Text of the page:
Record Video of Aggressive Driving and Accidents in Automobiles

Claims Adjusters
Listings of claims adjusters. Find out how an adjuster can help you.

Fatal Car Accident
Find An Old Fatal Car Accident In Millions Of Old Newspaper Pages

I shudder to think what helpful things would have popped up if I'd mentioned, in private email, that someone had died ...


If you've got a Palm OS device with a WiFi Internet connection, you might like Quickipedia; I just registered it -- a US$14.95 client for reading Wikipedia articles on your handheld. Cool!

Photos in Locus

This may be a record for photos of my in Locus, the SF trade journal -- six in one issue! I'm clearly visible in the front row of the audience for the Hugo Awards in Los Angeles in August on page 7, there's a nice photo of me (in a tux, no less!) on page 10, I'm in the Odyssey group photo on page 11, I'm in the Writers of the Future group photo on page 12, and there are two pictures of me at the Worldcon on page 41.

And Fitzhenry and Whiteside's marketing department has been hard at work: there's a terrific ad for Robert J. Sawyer Books on page 51, featuring our two latest trade paperbacks (following their successful hardcover runs), Karl Schroeder's THE ENGINE OF RECALL and Danita Maslan's ROGUE HARVEST.

Actually, I must say, looking at the ad makes me quite proud. Besides Karl and Danita, seeing the other great names that have helped out: Stephen Baxter (who did the introduction to Karl's book), L.E. Modesitt (who did a wonderful blurb for Danita's), Cory Doctorow (who we quote on the cover of Karl's). It's grown to be a very nice little line of books, and I'm pleased. :)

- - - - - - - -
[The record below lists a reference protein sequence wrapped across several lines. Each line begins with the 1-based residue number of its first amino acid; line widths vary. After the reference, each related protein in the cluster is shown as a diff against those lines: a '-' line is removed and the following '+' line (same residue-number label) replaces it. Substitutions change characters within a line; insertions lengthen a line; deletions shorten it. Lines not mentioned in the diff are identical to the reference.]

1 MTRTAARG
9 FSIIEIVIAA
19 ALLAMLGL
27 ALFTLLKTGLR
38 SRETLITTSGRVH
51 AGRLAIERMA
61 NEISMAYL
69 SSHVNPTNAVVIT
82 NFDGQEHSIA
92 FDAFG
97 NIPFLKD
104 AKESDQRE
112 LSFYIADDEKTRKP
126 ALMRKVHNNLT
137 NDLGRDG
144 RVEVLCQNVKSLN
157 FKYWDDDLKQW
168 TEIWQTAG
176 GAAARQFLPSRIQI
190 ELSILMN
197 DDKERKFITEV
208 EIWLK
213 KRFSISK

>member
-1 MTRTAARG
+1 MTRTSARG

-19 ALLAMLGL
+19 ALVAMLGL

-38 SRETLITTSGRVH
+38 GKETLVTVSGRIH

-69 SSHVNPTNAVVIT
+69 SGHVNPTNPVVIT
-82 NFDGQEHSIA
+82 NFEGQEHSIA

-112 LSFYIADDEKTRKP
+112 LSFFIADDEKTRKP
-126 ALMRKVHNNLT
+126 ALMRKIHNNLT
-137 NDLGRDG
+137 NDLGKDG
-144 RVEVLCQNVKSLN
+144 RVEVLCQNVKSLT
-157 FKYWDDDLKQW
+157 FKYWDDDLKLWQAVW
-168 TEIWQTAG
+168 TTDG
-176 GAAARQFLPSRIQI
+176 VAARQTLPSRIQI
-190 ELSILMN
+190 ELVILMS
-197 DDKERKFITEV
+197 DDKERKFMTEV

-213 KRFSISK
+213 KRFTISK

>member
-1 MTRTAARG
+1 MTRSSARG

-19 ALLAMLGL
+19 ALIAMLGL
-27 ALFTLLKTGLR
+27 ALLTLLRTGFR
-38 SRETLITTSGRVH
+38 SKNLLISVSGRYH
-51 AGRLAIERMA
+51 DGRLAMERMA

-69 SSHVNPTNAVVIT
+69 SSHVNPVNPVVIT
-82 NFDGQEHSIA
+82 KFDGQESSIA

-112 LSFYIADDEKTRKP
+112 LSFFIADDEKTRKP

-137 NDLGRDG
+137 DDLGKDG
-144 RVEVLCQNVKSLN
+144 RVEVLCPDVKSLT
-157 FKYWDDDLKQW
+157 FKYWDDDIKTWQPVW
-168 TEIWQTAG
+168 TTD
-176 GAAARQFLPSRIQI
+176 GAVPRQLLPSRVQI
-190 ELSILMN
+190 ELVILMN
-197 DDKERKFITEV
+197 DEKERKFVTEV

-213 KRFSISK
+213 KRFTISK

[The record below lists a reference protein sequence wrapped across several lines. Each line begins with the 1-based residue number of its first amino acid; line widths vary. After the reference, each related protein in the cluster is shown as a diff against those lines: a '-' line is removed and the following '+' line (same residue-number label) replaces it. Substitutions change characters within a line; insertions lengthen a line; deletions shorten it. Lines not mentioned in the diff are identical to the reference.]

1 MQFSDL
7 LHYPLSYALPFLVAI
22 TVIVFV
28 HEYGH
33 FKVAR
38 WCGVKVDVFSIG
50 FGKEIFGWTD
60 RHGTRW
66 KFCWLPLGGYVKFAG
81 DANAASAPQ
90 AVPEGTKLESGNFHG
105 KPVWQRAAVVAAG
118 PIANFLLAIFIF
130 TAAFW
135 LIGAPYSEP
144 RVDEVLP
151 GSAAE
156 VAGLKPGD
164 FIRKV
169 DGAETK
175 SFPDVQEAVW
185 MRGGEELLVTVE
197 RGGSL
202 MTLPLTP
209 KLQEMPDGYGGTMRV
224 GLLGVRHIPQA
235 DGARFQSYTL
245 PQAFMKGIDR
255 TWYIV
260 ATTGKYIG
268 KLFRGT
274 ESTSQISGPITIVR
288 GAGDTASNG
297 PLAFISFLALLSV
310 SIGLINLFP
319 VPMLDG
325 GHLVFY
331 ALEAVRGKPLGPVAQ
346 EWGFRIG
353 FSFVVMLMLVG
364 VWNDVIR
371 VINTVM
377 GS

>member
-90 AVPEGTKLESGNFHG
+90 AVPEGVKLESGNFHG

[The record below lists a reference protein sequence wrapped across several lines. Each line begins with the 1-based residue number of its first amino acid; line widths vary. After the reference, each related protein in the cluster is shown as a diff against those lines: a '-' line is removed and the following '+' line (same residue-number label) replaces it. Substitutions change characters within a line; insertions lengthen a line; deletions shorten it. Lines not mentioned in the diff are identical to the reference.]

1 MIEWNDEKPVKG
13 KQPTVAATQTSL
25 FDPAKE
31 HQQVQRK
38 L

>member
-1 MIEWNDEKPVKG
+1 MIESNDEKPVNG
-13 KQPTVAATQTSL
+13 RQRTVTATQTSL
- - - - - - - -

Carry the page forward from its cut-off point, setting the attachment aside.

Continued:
More on ebooks

I'm actually a very big fan of ebooks. I love having lots of stuff to read with me when I travel; I love being able to read in the dark; I love being able to make the text large enough to read without my glasses; I love having a couple of big dictionaries available as I read.

But the lack of commercial by authors who have reasonable followings but aren't New York Times bestsellers is a problem -- Tor didn't bother to do MINDSCAN as an ebook (or this year's Hugo winner, SPIN, for that matter).

And I acknowledge that reading outdoors is a problem, too.

I'm actually one of those guys who never even creases the spine of his paperbacks, so being careful with my ebook reader isn't a big deal for me (and it's not THAT fragile anyway).

I think the marketing of ebooks has missed the boat: reading in bed when your spouse is sleeping is something middle-aged and older people do mostly; getting big text is something middle-aged and older people want. And expensive gadgets are something middle-aged and older people can often afford.

But the marketing departments have said that that demographic is a lost cause, because its members are perceived as technophobic (although how people with artificial hips, pacemakers, and so on can be seen that way is beyond me), and so they try to sell these to the young, who (a) are the least likely to read books, and (b) would rather have an MP3 player than a reading device.